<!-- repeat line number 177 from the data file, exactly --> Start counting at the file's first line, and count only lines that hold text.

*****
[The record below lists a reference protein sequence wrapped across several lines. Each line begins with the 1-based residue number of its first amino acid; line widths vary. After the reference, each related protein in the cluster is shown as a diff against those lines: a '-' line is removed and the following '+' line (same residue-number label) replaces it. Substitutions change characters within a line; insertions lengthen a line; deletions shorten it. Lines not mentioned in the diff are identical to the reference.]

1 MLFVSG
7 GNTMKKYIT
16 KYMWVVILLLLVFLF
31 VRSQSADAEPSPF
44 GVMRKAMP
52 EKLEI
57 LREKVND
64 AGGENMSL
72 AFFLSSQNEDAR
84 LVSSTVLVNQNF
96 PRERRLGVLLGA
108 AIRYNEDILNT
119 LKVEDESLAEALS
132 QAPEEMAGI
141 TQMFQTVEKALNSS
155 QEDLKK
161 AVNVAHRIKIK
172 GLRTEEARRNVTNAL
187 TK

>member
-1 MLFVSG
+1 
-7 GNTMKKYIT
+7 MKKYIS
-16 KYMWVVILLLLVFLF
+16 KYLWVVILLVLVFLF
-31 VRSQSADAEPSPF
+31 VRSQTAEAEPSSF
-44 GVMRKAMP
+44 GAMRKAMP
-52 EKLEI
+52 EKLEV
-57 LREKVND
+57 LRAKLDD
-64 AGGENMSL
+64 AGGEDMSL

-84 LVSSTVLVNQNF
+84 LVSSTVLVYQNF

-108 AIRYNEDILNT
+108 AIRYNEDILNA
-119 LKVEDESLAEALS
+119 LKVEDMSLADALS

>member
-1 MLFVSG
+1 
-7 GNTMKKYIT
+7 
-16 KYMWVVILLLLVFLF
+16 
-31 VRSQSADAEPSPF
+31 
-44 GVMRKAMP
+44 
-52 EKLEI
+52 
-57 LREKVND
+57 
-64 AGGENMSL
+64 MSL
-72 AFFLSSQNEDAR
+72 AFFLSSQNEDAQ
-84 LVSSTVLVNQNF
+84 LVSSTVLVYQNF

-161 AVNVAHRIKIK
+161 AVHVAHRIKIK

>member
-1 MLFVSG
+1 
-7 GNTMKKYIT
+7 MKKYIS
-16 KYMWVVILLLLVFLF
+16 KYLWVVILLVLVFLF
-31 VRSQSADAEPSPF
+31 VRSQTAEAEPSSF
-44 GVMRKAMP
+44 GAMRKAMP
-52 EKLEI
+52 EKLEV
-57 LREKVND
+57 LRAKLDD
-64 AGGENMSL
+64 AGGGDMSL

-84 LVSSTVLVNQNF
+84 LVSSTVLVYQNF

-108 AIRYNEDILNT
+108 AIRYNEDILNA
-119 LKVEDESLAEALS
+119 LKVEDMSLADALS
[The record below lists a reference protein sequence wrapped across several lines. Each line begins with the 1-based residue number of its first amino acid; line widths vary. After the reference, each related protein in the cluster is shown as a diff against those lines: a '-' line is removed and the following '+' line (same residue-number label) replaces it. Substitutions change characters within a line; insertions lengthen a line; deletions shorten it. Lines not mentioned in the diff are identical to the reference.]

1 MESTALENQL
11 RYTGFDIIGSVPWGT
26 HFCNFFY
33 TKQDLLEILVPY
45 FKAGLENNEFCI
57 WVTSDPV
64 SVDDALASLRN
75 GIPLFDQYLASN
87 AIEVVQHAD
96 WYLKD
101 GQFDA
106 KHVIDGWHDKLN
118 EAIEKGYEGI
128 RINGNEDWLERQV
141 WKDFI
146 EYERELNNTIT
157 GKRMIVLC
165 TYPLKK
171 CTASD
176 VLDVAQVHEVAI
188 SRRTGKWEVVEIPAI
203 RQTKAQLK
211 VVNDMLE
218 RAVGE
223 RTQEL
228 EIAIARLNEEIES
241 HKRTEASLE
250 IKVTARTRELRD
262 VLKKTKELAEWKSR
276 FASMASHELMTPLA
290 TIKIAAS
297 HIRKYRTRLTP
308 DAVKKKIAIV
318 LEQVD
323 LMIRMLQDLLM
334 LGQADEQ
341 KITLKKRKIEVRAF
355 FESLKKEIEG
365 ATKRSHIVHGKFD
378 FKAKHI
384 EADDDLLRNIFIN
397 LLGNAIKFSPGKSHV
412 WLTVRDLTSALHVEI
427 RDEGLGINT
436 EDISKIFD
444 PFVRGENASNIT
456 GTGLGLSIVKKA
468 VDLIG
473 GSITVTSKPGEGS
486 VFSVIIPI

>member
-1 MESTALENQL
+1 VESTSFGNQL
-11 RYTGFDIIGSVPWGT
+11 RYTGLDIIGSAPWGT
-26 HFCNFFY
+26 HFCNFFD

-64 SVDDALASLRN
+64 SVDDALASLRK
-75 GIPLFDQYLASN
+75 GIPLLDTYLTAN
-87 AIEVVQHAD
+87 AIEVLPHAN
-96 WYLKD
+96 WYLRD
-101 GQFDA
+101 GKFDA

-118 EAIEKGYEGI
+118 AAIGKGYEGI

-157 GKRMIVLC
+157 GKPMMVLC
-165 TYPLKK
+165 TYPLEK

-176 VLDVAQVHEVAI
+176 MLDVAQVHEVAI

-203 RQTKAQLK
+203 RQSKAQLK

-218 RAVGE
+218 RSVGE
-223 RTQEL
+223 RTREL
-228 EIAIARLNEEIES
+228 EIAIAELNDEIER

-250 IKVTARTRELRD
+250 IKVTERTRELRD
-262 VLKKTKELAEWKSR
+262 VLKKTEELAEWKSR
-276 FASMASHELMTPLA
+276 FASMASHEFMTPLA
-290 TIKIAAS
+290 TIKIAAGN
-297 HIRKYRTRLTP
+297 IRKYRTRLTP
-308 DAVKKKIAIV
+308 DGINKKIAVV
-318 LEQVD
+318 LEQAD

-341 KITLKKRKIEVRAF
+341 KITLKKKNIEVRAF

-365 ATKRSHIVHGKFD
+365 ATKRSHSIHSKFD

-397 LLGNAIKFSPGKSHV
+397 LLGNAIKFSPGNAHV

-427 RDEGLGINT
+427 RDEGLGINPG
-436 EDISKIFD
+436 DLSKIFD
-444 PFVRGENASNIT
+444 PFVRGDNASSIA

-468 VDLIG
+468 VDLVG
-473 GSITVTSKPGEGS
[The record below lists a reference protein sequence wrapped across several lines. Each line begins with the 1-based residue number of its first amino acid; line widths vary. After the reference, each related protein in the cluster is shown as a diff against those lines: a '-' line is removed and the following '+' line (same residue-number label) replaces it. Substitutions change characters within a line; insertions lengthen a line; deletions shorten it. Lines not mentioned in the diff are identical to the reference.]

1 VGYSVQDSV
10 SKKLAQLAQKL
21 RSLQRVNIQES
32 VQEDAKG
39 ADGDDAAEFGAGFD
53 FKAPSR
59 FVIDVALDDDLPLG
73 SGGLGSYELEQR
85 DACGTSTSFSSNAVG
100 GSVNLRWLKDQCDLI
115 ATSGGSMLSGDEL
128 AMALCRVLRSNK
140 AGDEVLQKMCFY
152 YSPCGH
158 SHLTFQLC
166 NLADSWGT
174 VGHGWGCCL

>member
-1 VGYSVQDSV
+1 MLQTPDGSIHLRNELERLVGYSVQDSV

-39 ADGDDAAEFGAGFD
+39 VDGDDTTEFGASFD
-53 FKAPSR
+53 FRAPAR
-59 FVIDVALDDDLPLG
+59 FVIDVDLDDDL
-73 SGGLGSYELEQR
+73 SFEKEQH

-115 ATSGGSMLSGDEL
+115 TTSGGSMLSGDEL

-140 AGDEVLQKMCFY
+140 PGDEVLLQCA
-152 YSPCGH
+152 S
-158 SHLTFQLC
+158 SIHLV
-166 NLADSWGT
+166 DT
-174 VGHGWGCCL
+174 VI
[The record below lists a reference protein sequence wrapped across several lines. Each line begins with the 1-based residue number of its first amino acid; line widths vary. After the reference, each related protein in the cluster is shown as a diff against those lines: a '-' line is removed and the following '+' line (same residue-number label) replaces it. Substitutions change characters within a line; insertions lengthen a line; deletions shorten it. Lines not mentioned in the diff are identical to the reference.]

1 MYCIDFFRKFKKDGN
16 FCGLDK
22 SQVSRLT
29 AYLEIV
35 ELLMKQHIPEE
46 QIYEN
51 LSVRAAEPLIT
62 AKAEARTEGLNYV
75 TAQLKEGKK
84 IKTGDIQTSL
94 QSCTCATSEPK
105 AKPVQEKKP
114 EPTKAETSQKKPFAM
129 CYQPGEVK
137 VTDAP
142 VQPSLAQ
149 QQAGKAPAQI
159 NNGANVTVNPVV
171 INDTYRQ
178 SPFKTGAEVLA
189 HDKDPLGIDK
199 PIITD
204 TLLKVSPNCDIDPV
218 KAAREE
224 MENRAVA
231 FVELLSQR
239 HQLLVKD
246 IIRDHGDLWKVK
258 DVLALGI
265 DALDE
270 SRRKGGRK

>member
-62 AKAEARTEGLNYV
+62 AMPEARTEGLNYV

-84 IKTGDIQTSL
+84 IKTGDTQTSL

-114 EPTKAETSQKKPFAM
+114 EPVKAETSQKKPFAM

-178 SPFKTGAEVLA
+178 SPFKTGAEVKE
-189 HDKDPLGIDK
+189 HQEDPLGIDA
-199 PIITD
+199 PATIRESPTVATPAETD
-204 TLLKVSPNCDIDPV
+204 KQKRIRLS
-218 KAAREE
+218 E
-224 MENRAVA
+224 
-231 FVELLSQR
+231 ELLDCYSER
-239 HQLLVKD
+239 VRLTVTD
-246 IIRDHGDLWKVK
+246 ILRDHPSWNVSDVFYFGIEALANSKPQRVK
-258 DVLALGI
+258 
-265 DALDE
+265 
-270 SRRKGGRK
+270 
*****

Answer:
+262 VLKKTEELAEWKSR